6. Use your CRM to record your interactions at the right time and on the right place. Each time you deal with a lead or a client, log the details as Activities against their record and starts to build a rich history of your relationship with that person. When you look at a client’s details three months down the line, you can see exactly who they spoke with and what about. It helps put you and your colleagues in the driving seat when engaging with your leads.
7. Let some workflow and automations do some of the heavy lifting. If there are set actions you do time and again, you can configure Action Plans to automatically create those activities. If there are emails you always ping off to prospects – for example a new product brochure or a link to an introduction video – then get that automated via an Email Plan so it will always happen. Some of these tricks are all about eliminating the human error factor wherever possible and letting the system really work for you.
8. Once you are up and running monitoring leads in your CRM solution, you’ll need to see how the team is getting on. There will be numerous reports you can build such as showing you the number of leads converted in a given time period, how many leads each of your sales people are currently managing, or which lead source is returning the best results.
9. Request customer feedback. Whilst you are engaging with your clients, you could get some constructive criticism back there and then. What did your clients like about the sales process, and where did they think there is room for improvement? If you wait for too long after the sales process is complete, then you’re in danger of losing that energy and enthusiasm that you have built up with your client and so the feedback you gain is likely to be less valuable.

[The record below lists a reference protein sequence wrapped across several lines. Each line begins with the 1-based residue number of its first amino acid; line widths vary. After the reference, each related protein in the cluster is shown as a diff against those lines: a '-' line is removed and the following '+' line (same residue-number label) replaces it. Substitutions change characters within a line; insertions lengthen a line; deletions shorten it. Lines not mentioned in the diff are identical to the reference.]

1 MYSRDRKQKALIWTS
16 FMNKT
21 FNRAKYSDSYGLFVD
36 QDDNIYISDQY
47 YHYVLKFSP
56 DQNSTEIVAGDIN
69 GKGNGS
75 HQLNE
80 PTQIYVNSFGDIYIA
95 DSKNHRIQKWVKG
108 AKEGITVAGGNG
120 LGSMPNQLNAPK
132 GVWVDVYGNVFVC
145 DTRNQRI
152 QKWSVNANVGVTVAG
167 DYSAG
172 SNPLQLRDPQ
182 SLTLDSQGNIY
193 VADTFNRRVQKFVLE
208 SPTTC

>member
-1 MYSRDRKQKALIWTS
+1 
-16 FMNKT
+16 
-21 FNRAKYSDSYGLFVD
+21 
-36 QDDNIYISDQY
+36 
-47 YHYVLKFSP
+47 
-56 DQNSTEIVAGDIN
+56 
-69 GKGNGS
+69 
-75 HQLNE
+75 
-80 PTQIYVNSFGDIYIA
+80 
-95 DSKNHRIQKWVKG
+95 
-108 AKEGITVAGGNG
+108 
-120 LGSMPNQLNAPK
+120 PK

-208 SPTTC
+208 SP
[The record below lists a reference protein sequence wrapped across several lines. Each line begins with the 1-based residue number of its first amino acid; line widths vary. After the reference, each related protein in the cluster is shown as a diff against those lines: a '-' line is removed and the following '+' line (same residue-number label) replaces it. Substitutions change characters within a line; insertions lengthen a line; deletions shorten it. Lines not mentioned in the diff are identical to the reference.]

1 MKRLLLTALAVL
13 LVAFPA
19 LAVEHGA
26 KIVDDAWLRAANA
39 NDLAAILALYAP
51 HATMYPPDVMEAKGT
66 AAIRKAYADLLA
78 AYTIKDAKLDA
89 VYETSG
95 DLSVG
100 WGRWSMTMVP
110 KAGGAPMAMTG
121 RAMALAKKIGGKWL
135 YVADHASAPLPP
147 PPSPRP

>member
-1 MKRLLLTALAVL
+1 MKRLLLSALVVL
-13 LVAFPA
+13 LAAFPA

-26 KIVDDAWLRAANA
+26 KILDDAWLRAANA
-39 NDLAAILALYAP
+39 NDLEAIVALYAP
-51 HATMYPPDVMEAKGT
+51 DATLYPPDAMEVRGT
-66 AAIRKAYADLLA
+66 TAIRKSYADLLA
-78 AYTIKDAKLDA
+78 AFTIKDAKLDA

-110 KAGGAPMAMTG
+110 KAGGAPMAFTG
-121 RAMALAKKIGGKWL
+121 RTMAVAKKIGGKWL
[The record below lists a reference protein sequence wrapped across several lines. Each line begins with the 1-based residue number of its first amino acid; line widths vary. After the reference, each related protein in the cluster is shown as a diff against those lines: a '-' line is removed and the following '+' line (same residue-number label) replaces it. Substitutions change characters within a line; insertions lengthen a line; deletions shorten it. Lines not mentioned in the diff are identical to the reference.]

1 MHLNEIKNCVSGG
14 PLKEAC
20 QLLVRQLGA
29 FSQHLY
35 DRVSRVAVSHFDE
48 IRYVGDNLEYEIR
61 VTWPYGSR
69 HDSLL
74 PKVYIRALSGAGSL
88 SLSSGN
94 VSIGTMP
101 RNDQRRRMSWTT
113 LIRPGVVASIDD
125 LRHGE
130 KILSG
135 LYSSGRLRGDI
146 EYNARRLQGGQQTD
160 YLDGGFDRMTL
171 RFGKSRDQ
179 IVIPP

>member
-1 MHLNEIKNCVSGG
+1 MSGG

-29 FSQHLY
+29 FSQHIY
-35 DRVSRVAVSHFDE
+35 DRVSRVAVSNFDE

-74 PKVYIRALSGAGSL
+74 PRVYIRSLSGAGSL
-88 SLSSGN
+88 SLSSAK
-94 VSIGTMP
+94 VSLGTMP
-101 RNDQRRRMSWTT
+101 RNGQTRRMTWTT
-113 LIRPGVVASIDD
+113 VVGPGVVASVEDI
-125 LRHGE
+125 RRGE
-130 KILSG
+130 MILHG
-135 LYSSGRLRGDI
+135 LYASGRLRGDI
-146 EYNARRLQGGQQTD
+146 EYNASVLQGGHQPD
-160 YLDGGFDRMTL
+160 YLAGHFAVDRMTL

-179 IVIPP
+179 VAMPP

10. Keep tabs on your CRM system – manage regular reviews. Your CRM adoption happens in phases. To begin with you get your shiny new system, customise it and get your team trained up. When you start to use it, that is when you will notice tweaks and changes that will need to be made. If you have staff turnover you’ll need to add and train new users, adjust permissions and profiles for old users and keep the system fresh with regular maintenance. As you get familiar with the basics, you can then start to explore the system in more depth and see what other modules will benefit you.
Don’t forget your customers are also possibly your hottest leads. The client that bought an entry level product might be testing the waters before taking the plunge and going all the way with you. Most existing clients will be interested in any additions to your product range or any new enhancements and features as you add them. You’ve already one the hard work winning them over the first-time round, and studies have shown that it is more cost-effective to sell to existing clients instead of starting from scratch.
You will know what works for you when attracting customers, so make sure you have a system in place for monitoring leads that will help you make the most of them.